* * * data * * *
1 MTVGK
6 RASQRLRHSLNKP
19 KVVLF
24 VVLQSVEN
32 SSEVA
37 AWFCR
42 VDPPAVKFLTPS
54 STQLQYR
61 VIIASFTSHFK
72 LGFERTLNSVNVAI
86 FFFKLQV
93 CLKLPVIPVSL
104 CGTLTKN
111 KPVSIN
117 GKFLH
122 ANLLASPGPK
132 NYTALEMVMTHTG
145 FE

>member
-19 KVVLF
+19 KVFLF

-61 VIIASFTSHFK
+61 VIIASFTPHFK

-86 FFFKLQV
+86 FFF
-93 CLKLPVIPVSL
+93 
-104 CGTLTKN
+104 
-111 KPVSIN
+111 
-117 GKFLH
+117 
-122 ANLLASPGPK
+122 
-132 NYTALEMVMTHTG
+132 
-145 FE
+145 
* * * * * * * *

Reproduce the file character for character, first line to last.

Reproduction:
1 MTVGK
6 RASQRLRHSLNKP
19 KVVLF
24 VVLQSVEN
32 SSEVA
37 AWFCR
42 VDPPAVKFLTPS
54 STQLQYR
61 VIIASFTSHFK
72 LGFERTLNSVNVAI
86 FFFKLQV
93 CLKLPVIPVSL
104 CGTLTKN
111 KPVSIN
117 GKFLH
122 ANLLASPGPK
132 NYTALEMVMTHTG
145 FE

>member
-19 KVVLF
+19 KVFLF

-61 VIIASFTSHFK
+61 VIIASFTPHFK

-86 FFFKLQV
+86 FFF
-93 CLKLPVIPVSL
+93 
-104 CGTLTKN
+104 
-111 KPVSIN
+111 
-117 GKFLH
+117 
-122 ANLLASPGPK
+122 
-132 NYTALEMVMTHTG
+132 
-145 FE
+145 